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Frequently asked questions about domestic violence

No one ever said that having a family would be easy, but if you’ve been falsely accused of committing domestic violence against a relative, you probably feel like family life is one of the most difficult experiences anyone can endure. Regardless of how your domestic violence accusations came about, it’s important to try and set your emotions aside and educate yourself on the issue at hand.

To help you learn as much as you can, here are a few questions about the crime of domestic violence:

What constitutes domestic violence?

Many people wrongly assume that domestic violence only relates to physical abuse — i.e., beating, hitting or striking a family member. In fact, domestic violence constitutes a litany of behaviors that include:

  • Economic abuse: Denying or withholding economic benefits to control a family member.
  • Physical abuse: Using hurtful physical actions against a family member.
  • Emotional abuse: Abusing someone by purposefully hurting, manipulating and controlling them on an emotional level.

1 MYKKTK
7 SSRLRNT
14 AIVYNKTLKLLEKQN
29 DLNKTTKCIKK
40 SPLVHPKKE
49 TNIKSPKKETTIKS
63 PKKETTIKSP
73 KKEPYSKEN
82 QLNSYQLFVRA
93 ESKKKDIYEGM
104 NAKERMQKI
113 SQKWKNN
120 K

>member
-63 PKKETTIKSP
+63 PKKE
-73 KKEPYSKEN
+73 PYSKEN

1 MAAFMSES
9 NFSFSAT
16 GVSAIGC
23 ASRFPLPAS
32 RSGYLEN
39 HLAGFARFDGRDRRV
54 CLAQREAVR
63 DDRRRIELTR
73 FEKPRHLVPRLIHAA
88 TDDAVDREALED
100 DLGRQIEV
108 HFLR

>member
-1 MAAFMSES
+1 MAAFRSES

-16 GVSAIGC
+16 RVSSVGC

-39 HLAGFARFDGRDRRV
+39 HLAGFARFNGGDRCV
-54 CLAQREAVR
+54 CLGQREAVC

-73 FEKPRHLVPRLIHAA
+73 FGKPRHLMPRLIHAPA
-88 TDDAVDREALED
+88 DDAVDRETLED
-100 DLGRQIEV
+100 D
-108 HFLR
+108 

• Stalking: Following someone and invading their privacy in a way that causes them to fear for their safety.
  • Psychological abuse: Directing name-calling, demeaning comments or other types of manipulative actions against a person’s psychology and self-esteem.

Could I face a personal injury claim related to domestic violence?

If someone accuses you of seriously hurting them in a domestic violence altercation, the alleged victim may decide to pursue a civil lawsuit against you in the form of a personal injury claim. The alleged victim can use as evidence documentation and verdicts from your criminal trial proceedings related to domestic violence to support their claims for damages. Of course, just like you will be able to defend yourself in a criminal action relating to domestic violence, you will also be able to defend yourself in civil court.

Can both men and women be accused of domestic violence?

By all means, the crime of domestic violence is not “gender specific.” All members of a family, including men, women, boys and girls can become alleged victims or alleged perpetrators of domestic violence. Although men are sometimes reluctant to report instances of domestic violence perpetrated by women, some men do step forward to lodge such complaints.

Domestic violence and other violent crime charges could have swift and immediate effects on an accused person’s freedom, reputation and ability to spend time with their family. If you’ve been accused of this kind of behavior, you may want to consider your criminal defense options carefully to determine how to protect your legal rights and respond to the charges in court.